I wanted some sleep. I wanted food other than power snacks. I wanted a good day on the trail. That day would be the next I told myself if I did all those things that my body really needed. I pulled my body back up past the couple switchbacks I had come down and headed back to camp.

Perhaps freeing my mind set my body free as I was able to mostly cruise back toward camp. I ran into Sean accommpianed by Alex and told them my decision. They did try and talk me into moving forward but I was convinced I was making the right decision. Alex sent a satelite message to Abram that I was heading back and when I did get back to camp Abram received the message just as I got there.

We didn't talk too much about my decision except he did finally confess that the third day would be the most beautiful. I had described the previous day as being 'bruteiful' and that I needed to recover if I was to enjoy the beauty of the Wonderland.

I helped break down camp along with Nick and Lourdes and soon we were on the road for a couple hour drive. I rode with Nick and had a real nice conversation with him. He was a recently graduated grad student with writing aspirations living in Missoula, Montana. He had traveled a lot in his thirty one years and had plenty of material for an impressive memoir.

We stopped for gas and supplies in some unknown town. I grabbed a chicken sandwich and a chocolate milk and then was happily surprised when Lourdes bought us all Klondike bars. I also took the time to call Mo back at home, as I hadn't spoken with her since I was back at the airport meeting up with the group. She supported my decision and encouraged me to recover properly in order to enjoy the last day of the run. We probably had one of our best phone conversations in a long time, as I am not much of phone person. It was nice to know all was well at home, the kids were being good, Wild was happy as well and there was no need for me to worry that it would be better with me at home.

When Nick and I arrived at the White River Campground we began to circle around looking for Abram and our campsite. After going around a few loops we spotted him parked in a parking lot. "The campground is full," Abram told us. I was speechless at first but then Abram said, "But I've got a couple ideas."  He figured he would walk around the campsite and look to see who had some space in their site for a single tent and then talk to those people. I told him that he would have to do all the talking and I would help the others set up our picnic gear in a small space in the parking lot leading to the trail-head.  I was amazed that after a short while Abram already had a list of a few spots and was confident that he would be able to get more once more campers got back to their sites.

I spent the afternoon helping set up and having more good food. I also got to know Abram better and talked with a few other campers in the area. But most importantly I got some sleep. I set my tent up in the only level spot near some picnic tables, even though it wasn't a tent-site. I was prepared to move it later when Abram would help secure my spot in someone else's campsite but until then I was able to cruise off to dreamland for a couple hours.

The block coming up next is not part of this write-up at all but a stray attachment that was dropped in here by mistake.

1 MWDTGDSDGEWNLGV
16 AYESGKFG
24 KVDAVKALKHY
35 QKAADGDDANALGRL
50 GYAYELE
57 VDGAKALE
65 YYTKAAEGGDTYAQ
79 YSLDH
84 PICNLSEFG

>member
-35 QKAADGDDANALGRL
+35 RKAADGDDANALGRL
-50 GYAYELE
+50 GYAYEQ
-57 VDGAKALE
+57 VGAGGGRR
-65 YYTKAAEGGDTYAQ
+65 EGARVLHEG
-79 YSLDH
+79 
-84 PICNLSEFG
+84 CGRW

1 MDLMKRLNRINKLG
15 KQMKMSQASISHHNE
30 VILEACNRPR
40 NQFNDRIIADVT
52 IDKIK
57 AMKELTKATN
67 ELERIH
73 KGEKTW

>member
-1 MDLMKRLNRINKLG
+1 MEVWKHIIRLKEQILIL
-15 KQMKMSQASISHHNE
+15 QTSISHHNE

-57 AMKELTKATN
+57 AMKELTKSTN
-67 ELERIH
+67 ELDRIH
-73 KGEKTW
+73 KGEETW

While munching down some food Abram took the time to take out the map to show me what the next day was going to look like. He raved about the scenery and said the toughest part of the day would be the climb to get up above treeline but then it was mostly going to be downhill. There would also be a couple road crossings where he would set up an informal aid station and that if needed we could be transported from these spots. It was kind of nice to know there was an out, but I was happier to know that I was potentially be in a spot that I would remember forever while forgetting about the pain to get there.

The first of the runners were just coming in when I woke up around 4:30. The tri-athletes along with Scarlet. Slowly but surely the rest of the crew all came in and I did what I could for them, leading them to seats, getting cold drinks and anything else they might have needed. It felt good to help, and I was humbled by how strong a group of runners I was sharing this experience with. Not just tough physically but more important mentally. They had all run more miles in two days then some people do in a month, and most of them were already greatly looking forward to the next day, and so was I.

Dinner was once again fabulous, this time burgers and plenty of toppings to choose from. By the time dinner was over we had plenty of spots for people to put up tents. Abram told me just to stay put in my spot, as he had talked with a ranger who said they stopped patrolling the area after eight and no one had told me to move yet anyway. Sounded good to me, as I really didn't want to move unless I needed to.

One of the campers actually moved all their stuff into their friends site and gave over their site to us. So it was there that we set up for a campfire. Well it was a campfire until Abram came along and said we weren't having a campfire but a bonfire. Soon enough flames were rising high and all of us gathered around it's heat to hear instructions for our final day. We all listened very dutifully as our mouths were being stuffed by some awesome apple cobbler with fresh hand whipped cream. I was really excited about the final day and hoped that excitement wouldn't keep me up all night.

As I did lay down to sleep, I thought not only of the next day but of a couple people I met at the campsite that day. Actually both couples. One was an older couple who when I explained what our group was doing said we were doing it all wrong and that we should take our time. I tried to explain that's how I liked to enjoy the trails but they said they once did the loop in fourteen days. Normally it takes people ten and I thought it would be wonderful to take fourteen days in this area. The other couple were somewhere in their sixties and had a VW bus like mine. They were making their annual trip to this area to hike into the place where they were married thirty seven years ago. They did it every year, not always on the anniversary, but close enough to mark the occasion. I was also jealous of them. I was jealous of those who were brave enough to take on the trail for a second day. I needed to make sure I made the most of the next day. I didn't need people to be jealous of me. I needed to run the way I love to run, in a place that was more vivid than my dreams.